Fiat Multipla

It's all very well having a great personality and lots of talent, but when it comes to finding a partner, it's first impressions which really count. Fiat has learned that lesson the hard way.

The new Multipla offers all the advantages of the original, but has a far more conventional approach. Long-time fans will be disappointed that Fiat has smoothed off the previous car's oddball image - but in doing so, the Italian maker has opened up the Multipla to a whole new market.

It's all very well having a great personality and lots of talent, but when it comes to finding a partner, it's first impressions which really count. Fiat has learned that lesson the hard way.

In 1999, the company launched the innovative Multipla to critical acclaim and a hatful of awards. Here was a mini-MPV that offered genuine practicality and distinctive styling. It was roomy, well equipped and good to drive, while its novel seating arrangement let six passengers travel three abreast. It was a clever concept, and one that really should have enjoyed success... only car buyers here didn't see it that way.

The Multipla's sales figures have never matched the initial hype, for one simple reason: you either loved or hated the challenging styling. And unfortunately for Fiat, most potential custom-ers fell into the latter camp.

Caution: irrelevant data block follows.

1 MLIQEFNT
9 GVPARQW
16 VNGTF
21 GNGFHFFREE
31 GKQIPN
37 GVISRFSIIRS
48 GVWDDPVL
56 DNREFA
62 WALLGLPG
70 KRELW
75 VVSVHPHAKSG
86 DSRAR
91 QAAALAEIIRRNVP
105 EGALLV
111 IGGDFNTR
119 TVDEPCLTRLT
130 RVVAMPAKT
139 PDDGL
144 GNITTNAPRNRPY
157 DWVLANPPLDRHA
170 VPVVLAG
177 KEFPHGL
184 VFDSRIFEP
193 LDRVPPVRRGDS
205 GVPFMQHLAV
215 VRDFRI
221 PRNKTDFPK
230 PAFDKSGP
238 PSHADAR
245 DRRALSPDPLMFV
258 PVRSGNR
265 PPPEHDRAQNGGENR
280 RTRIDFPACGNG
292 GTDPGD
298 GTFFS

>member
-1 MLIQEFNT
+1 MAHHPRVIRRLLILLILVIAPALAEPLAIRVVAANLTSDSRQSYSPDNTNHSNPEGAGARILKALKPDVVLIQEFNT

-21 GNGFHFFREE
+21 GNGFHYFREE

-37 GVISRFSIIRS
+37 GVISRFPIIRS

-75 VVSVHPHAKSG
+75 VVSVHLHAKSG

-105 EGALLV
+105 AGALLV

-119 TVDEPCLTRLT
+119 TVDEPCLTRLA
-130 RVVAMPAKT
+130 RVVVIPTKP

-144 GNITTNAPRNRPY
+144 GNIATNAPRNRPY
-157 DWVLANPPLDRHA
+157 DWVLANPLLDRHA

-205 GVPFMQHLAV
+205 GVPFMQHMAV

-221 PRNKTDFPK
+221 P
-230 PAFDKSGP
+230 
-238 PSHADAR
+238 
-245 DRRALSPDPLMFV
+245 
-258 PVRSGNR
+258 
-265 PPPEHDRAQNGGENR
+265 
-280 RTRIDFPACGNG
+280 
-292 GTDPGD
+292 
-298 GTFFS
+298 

As a result, there's now a new Multipla, boasting a far more conventional look. Gone are the split-level headlamps and bulbous front screen, to be replaced by Fiat's fresh family grille. Meanwhile, the original rear lights have been swapped for a pair similar to the Stilo hatch's. Elsewhere, not so much has changed. The cabin is largely the same, offering good levels of comfort, even when travelling six-up, while the oddball dashboard continues to draw away from convention.

Our only criticism of the newcomer is reserved for some of the plastics used inside and out. The dashboard has a brittle finish, the rear parcel shelf seems cheap and the black moulded door handles have a real downmarket feel.

Standard specification has been improved across the range, and the same engine choices - 1.6-litre petrol or 1.9 common-rail JTD diesel - remain. The driving experience is also little different, with the MPV delivering surprisingly agile handling and adequate performance, whichever motor you choose. Safety has been improved to provide side airbags on all but the entry-level Dynamic, while the base model alone now omits climate control as standard.

Given its keen pricing - the range starts from £13,295 - the Multipla represents a serious threat to more conventional competitors in the class. But while the Fiat's toned-down looks are bound to widen its appeal, we can't help but think that it has lost some of its originality in the process.

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